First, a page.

Campus News

DSU Resolves Temporary Housing Issue

By: Koya Perez

The school year got off to an unexpected start for roughly 40 students when they were placed in temporary housing at the Super 8 Motel in Dover at the start of the school year due to an overabundance of new students at Delaware State University for the 2016-2017 school year.

All students were placed in on-campus housing by Sept. 7, said Director of News Services Carlos Holmes.

DSU admitted more than 1,000 freshmen to the university, surpassing the goal of 900.

Holmes noted that while the high enrollment number is seen as a success to DSU faculty, it did cause a predicament for housing students.

The surplus of new students filled the housing for freshmen, and spilled over to housing specified for upperclassmen: the University Village Apartments and the Living and Learning Commons.

Students who had paid housing deposits and received financial aid from FAFSA, were relocated to the motel more than a mile away from the university.

School security patrolled the motel overnight as Chief Harry Downes, the director of Public Safety wanted to make sure students were protected. Dover police were also stationed overnight for extra protection.

Outraged and confused, students took to twitter to express their concerns with their money and housing.

A peaceful protest was planned for Aug. 30 in the Administration Building but fell through due to a lack of participation. Student Emir Horton who planned the protest is concerned with the housing issue.

Phillip Holmes, the director of Housing and Residential Education said a lot of upperclassmen students were either purged or applied for housing too late, which resulted in an influx of students coming in.

This led to the need for more space, resulting in the university calling local hotels and motels.

Despite the circumstances, Phillip Holmes said students still expressed gratitude for having  a place to stay.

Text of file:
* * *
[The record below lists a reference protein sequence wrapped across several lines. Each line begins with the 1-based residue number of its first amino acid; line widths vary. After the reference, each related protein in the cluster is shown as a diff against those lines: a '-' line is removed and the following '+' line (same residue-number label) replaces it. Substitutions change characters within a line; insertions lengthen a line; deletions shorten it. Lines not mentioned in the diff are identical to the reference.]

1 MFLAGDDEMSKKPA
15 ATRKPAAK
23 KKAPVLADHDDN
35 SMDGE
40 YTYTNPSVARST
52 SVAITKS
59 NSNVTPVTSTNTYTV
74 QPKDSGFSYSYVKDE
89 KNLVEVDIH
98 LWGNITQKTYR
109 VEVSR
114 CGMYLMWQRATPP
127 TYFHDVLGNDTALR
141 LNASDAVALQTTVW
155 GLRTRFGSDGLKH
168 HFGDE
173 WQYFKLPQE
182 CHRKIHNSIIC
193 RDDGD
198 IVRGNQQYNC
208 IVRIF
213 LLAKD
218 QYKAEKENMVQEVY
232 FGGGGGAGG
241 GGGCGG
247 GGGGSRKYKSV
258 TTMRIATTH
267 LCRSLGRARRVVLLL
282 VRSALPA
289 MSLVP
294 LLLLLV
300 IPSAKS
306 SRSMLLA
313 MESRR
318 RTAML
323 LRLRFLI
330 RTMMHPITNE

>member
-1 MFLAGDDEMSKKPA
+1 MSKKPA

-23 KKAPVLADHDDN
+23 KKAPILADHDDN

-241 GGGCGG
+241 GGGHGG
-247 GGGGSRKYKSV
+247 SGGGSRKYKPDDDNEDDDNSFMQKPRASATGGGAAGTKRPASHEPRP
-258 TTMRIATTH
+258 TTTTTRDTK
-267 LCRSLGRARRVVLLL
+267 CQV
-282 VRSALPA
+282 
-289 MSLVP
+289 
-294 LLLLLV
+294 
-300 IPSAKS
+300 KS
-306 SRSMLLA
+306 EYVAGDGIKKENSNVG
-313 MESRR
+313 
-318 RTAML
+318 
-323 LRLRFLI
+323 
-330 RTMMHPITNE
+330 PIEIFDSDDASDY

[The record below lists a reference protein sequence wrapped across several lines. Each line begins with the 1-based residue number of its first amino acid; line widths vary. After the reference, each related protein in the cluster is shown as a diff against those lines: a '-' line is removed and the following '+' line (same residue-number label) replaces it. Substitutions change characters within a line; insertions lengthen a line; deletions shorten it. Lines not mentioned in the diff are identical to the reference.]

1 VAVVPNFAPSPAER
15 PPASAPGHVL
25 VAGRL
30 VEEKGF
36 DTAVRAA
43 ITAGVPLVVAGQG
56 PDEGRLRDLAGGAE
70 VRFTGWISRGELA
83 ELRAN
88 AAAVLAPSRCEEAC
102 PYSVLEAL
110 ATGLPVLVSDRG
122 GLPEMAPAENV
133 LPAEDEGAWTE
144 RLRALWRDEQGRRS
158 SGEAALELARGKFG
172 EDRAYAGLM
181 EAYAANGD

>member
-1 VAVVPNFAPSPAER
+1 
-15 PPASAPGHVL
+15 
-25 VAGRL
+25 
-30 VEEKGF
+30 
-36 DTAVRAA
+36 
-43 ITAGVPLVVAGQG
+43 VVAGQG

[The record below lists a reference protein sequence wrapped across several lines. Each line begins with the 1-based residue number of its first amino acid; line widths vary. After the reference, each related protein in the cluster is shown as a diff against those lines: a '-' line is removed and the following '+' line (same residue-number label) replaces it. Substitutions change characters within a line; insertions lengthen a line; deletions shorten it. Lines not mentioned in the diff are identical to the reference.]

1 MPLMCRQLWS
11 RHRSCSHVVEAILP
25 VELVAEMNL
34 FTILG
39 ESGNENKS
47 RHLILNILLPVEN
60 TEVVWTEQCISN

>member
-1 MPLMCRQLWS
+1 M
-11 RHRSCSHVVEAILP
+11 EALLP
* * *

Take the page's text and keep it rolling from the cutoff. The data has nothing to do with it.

Carlos Holmes said these students were able to return to campus once open space was made available in the freshmen dorms and the Living and Learning Commons.

“Housing is guaranteed for freshmen, not for upperclassmen. Many of the students who were at the motel were upperclassmen and filled in those open rooms in the freshmen residence halls,” he said.

Moreover, Carlos Holmes said this isn’t the first time the school has had to use a hotel for temporary housing.

The school has a history of enormous population growth. For example, the student population grew in 2003, leading to the construction of the University Village Apartments, which now holds 628 beds per building; there are three buildings in the complex.

Carlos Holmes noted that administration wants to emphasize to the student body to check their student email, as there are constant notifications regarding housing, campus updates, events, and messages from staff and faculty about the university. Students fail to check their emails properly, which can result in issues such as this.

Moving forward, the university is concentrating on building a better reputation with the community. “It is in the works to build more housing on campus,” Phillip Holmes said. “We just have to prove that there’s a need.”


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